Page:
Mobile Data Collection: A Special Round-Up

Posted by KatrinVerclas on Dec 06, 2010

If you're interested in using mobiles and ICTs for data collection, the sheer number of tools and projects can be overwhelming. With so much out there, the need to highlight good projects and consolidate practical information is clear. Here is a handy reference guide to all the data collection information we've accumulated on

The Ultimate Resource Guide

We recently created the Ultimate Resource Guide, an easy-to-use spreadsheet that breaks down our data collection content into clear categories:

  • Web content: A compilation of blog posts, case studies, and regular posts that focuses on data collection.
  • Peer Reviewed Research: A collection of journal articles, research papers, and literature reviews related to mobile data collection.
  • Reports and Evaluations: A matrix of 20+ case studies, broken down by issue, area of practice, target country, and type of evaluation.
  • How-Tos: Instructions for setting up many of the most popular data collection tools, such as ODK, RapidSMS, and EpiCollect.
  • Inventory: An inventory of current data collection projects around the world, compiled through user submissions and MobileActive's research. Thanks to all who contributed!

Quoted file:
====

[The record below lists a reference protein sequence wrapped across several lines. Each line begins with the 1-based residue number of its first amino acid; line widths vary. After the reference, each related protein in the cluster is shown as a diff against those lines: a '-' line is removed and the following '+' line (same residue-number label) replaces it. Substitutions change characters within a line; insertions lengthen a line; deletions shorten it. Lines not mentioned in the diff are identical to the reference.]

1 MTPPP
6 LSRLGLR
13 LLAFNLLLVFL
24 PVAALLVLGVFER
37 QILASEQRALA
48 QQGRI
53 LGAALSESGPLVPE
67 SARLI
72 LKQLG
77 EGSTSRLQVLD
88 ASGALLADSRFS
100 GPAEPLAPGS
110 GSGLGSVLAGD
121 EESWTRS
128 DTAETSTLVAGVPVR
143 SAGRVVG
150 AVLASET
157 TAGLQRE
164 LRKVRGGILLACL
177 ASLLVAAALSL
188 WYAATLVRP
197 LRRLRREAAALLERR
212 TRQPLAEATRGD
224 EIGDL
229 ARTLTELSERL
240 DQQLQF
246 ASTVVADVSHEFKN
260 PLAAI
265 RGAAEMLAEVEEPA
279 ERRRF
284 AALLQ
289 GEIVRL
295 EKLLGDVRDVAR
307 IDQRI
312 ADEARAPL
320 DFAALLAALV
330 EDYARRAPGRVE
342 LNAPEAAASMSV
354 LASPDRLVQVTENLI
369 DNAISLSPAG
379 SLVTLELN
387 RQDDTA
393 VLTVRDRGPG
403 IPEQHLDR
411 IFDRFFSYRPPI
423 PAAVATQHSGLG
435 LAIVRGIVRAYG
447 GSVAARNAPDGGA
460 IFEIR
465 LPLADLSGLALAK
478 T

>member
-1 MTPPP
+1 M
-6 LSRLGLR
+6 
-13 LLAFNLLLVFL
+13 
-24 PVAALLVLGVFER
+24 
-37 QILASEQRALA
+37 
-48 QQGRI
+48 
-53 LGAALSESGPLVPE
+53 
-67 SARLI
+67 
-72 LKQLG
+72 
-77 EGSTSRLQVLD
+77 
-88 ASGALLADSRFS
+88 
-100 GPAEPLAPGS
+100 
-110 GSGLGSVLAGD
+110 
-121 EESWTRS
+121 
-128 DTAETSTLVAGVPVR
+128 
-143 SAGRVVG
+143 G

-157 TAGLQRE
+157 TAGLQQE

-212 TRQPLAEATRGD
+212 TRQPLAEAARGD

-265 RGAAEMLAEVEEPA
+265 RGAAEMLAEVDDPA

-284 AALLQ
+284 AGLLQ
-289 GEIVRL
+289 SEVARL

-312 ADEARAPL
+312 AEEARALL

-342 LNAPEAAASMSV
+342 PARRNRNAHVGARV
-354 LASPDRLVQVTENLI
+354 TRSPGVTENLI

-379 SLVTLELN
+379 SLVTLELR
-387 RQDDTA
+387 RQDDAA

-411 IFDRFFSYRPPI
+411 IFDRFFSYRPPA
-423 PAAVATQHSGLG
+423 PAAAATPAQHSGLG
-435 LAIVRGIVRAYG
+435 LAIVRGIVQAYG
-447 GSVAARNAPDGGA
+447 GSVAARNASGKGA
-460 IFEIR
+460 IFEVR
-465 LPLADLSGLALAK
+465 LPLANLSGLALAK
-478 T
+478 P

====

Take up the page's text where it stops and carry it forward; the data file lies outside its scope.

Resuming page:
Comparison Matrix

We developed a comparison matrix assessing ten different mobile data collection tools against a core set of metrics, both technical (platforms, data type collected, required operating systems, security, etc...) and non-technical (such as cost, language, and support). If you want to implement a data collection project, the comparison matrix can help you to determine which tool is best for your project.


There is a great deal of academic and analytic research on mobile data collection. For example, check out these two practical pieces that examine how mobiles and ICTs are used in the field:

  • Our slidecast that examines the effectiveness of PDA-based questionnaires vs. paper questionnaires for collecting health data in Fiji.
  • A literature review that provides an overview of the components, approaches, and techniques used to build mobile phone-accessible, SMS applications for data collection and service delivery.

For more reading, we have dozens of white papers and research articles in the data collection section of our mDirectory.

Field Experimentation, in partnership with UN Global Pulse, recently implemented a multi-country data collection project, using mobile phones to conduct a perception survey that asked citizens in five countries (Uganda, India, Mexico, Ukraine, and Iraq) how they are coping with the economic crisis. There were unique challenges to working in five different countries and having multiple partners, so we summarized our process, methods, and key take-aways in a blog post that may be helpful to others looking to implement large-scale mobile data collection projects. Thanks to our partners and all who participated in the project!


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